9 thoughts on “With a New Server, Cisco Pushes "Comm-puting" Strategy”

  1. Wow! That is one huge step towards the unification of such a new balanced unit ready for virtualized software and services, I’d love to deploy a data center using these bad boys, the power detailed in the specs looks good, with a 8-core nehalem powerhouse and 384gb of ddr3 goodness. Virtual servers would love this platform. Cannot wait for the official release and details on this unit.

  2. This is all well and good, the world needed better carrier class hardware for compute platforms – lets call them superplatforms. The other half of the equation is the software that is sufficiently general yet comprehensive, such as Openlink’s “superserver” app server, database, id managers, linked data repositories, etc.

    So, we now graduate from comm boxes at enterprise class to servers at enterprise class. It’s still all the services that define the system.

    1. I agree with Alan that services define the system. Cisco revolves around this concept, which is probably why John Chambers, quoted in a ZDNet blog post, commented that he has always been “Technology-agnostic.”. As the Manager of Network Systems Networking and Services Switching for Cisco, I can tell you that Cisco acknowledges the increasing demands of the network, but we also realize that customers need full service and full functionality. For example, we recently improved our technology with a new line of Nexus switches and redesigned the 6500 Catalyst switch to work as a virtualized service node. The Unified Computing announcement shows how we take our existing and new technology, put it to better uses, and provide full service so that our customers can make the most of enterprise network virtualization.

      The move into Unified does not demonstrate a conflict with other companies, but rather reflects the increasing demand from our customers for this kind of technology.

  3. Some more details in our post at Virtualization.com: http://tr.im/ciscofornia

    For example, the part about the switches (8th blade slot for a Nexus) etc is not what we’ve heard from Cisco.
    –> 4 or 8 blades (4 with lots of memory and redundant I/O connections, 8 for higher CPU density but without redundant I/O paths)
    –> 2 fabric extenders
    –> FEX connects to UCS6100 switch (Nexus 5000 with management ports)

  4. Are you kidding me?

    Cisco plans to take everyone back about 25 years to a high-margin, single, all-in-one closed “solution”. How can they be innovating here when they touting open standards and using closed protocols between the blade system and Nexus switch. In short, you can’t use the blade system unless you use the nexus switch. More $$ for greazy Crisco.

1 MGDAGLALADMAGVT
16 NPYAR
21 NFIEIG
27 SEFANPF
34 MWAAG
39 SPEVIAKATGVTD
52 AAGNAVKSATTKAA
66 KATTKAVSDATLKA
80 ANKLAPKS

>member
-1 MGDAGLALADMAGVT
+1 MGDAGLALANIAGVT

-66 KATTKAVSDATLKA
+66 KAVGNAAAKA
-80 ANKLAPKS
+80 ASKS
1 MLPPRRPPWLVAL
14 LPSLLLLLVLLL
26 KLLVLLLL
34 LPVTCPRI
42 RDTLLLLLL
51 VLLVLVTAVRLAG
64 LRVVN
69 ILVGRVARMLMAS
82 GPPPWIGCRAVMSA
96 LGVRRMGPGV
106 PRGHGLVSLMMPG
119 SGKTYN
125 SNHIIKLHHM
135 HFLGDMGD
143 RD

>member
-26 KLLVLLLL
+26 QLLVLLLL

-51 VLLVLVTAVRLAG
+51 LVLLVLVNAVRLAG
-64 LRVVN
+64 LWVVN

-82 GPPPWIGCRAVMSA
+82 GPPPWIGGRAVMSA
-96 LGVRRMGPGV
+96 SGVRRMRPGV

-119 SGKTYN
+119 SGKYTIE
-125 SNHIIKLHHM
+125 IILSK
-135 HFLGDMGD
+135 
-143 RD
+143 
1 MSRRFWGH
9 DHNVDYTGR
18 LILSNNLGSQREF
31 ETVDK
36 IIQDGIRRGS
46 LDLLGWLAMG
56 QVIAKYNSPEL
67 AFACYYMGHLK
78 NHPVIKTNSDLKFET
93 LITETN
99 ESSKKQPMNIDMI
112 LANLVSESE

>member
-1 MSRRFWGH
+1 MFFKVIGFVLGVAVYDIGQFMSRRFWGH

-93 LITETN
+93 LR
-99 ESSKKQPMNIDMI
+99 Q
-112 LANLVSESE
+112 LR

Cisco is trying to own everything in the datacenter…which sounds good to them $$. How many datacenter’s do you know run entirely on one or two vendor’s gear??

    If this is the Empire (or Enterprise) Strike’s Back, shouldn’t be long before Return of the Jedi (underestimated little guy) puts the Emperor (Chambers) back to building overpriced death stars with IOS hacks posted on the Internet and delivered via an R2 unit.

    The idea of network virtualization sounds good, but should have partnered with someone that has blade system experience, instead of spreading yourself too thin.

    Should fizzle out in about the same time as their last blade venture did back in 2005.

    And as for the Sun guy (Phil) …is your company building the blades for them? Looks like Sun OEM gear to me – which I highly doubt it is.

  5. Its the comm-odity revilution, not the comm-unication and not the comm-puting !

    Amazon and Google are building huge data-centers made out of the cheapest computers they can buy. As a monopsony they force lowest margins on suppliers. They don’t pay for expensive RAID ( poor storage companies:) ) and they don’t pay for expensive boxes ( It is all the same intel inside anyway ).
    The secret of their success is software level load balancing, high availability and storage.
    Network vendors have been able to avoid the problem so far because one still needed expensive switches.
    With virtulization you need 4% of the switches you needed before because most of the traffic is inside the server and you get the switch for free.
    This is very bad news for everyone who used to sell expensive equipment in a fancy chassis.

    Cisco is trying to keep the 60% margins it has by starting to sell in the 15% margin commodity server world.
    It still remains to be seen why this server is so unique.
    It is not as if IBM and HP have not been making excellent blade servers that run VMWARE for 10 years now.

    I think the really big story here is Cisco would need to move to a software company model, which is quite a big change.
    Obviously a lot of their intellectual property is in software, but the whole thinking of the company is more “hardware” oriented.

  6. Oh well, whatever the motive or the benefits, things have become a bit boring in the industry with all the economic downturn. So as a techno enthusiast, this is an interesting inflection point. I’m enjoying the marketing dynamics here.

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